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Students from Class of 1969 to graduate Saturday, March 3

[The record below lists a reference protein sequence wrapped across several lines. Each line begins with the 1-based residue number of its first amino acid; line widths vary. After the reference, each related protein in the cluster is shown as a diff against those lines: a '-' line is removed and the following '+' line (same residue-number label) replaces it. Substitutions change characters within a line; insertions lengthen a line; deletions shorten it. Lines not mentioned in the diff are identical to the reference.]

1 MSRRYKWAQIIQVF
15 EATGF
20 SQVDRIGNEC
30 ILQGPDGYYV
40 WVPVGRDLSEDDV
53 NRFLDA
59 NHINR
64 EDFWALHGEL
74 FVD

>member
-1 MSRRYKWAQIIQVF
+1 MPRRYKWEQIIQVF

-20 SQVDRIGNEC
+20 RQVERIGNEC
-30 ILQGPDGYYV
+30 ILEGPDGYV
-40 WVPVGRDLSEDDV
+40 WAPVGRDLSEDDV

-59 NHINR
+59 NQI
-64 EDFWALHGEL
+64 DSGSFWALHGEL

This weekend, graduates from the Class of 1969 will finally be honored with a graduation ceremony nearly 50 years after their last days of school at Pike County Consolidated High School in Concord. The commencement ceremony is set for 10 a.m. Saturday, March 3 at the Pike County Auditorium and will include students who earned all the necessary high school credits before taking part in peaceful protests involving integration and an un-renewed principal’s contract. Graduates from the Class of 1969 include Daisy Marie Anderson, Ann Rose Blackburn, Milton Clowers, Mary Helen Colquitt, Charles Davis, John Lee Dickerson, Marie Dozier, Robert Driver, Vickie Driver, Milton Favors, Patricia Ford, Earnest Grier, Dorothy Harris, Ida Bell Horton, Robert Horton, Willie Frank Jones, Sarah King, Kenneth Leeks, Emmet Mack, Raymond Miller, Linda Mitchell, Dorothy G. Reid, Annie Bell Riggins, Samuel Starks, Mary Pearly Traylor, Ernestine Tysinger, Milton Walker, Travis Wellmaker, Johnny Weston, John Horace Williamson and Mabell Willis. Members of the Class of 1969 who have passed away but will still be honored at the graduation ceremony include Larry Alexander, Oscar Alexander, Charles Ballard, Charles Britt, Laura Colquitt, Roger Gates, Kenneth Leeks, Willie ‘D.D.’ McDowell, William Mitchell, Gary Pate, Mary Love Sanford, Robert James Walker and Elijah Williams. During integration at Pike County schools, only a certain number of teachers and students were moved from Pike County Consolidated High School to Pike County High School in order to satisfy the desegregation mandate from the state while the remainder of black students stayed at PCCHS in Concord. Many students from that school were the ones who were not allowed to graduate due to a high number of absences due to marches and demonstrations. Several volunteers and administrators went through all of the students’ transcripts to find the students who had enough credits to graduate in the first semester of their senior year. Thirteen black students were suspended after leaving class to go talk to the superintendent and as a result, many other black students missed class to show their support for their fellow classmates. According to teacher Geneva Woods, many students were also upset that the contract for D.F. Glover, principal of Pike County Consolidated High School, was not renewed. ’When they didn’t renew Mr. Glover’s contract, that’s why a lot of the students marched. The black principal was said to be more qualified than any principal they had in the county. They ended up getting a retired superintendent from south Georgia to be principal instead. The kids got upset about it because they loved Mr. Glover so they started to march and they would march from Pike Consolidated to Pike County High in Hilltop in Concord to the high school in Zebulon,’ said Woods who taught many of the students at PCCHS before she was transferred to teach at Pike County High School. She retired after 38 years of teaching in 1996 but made it her goal to make sure the students who were left out would one day receive their diploma.

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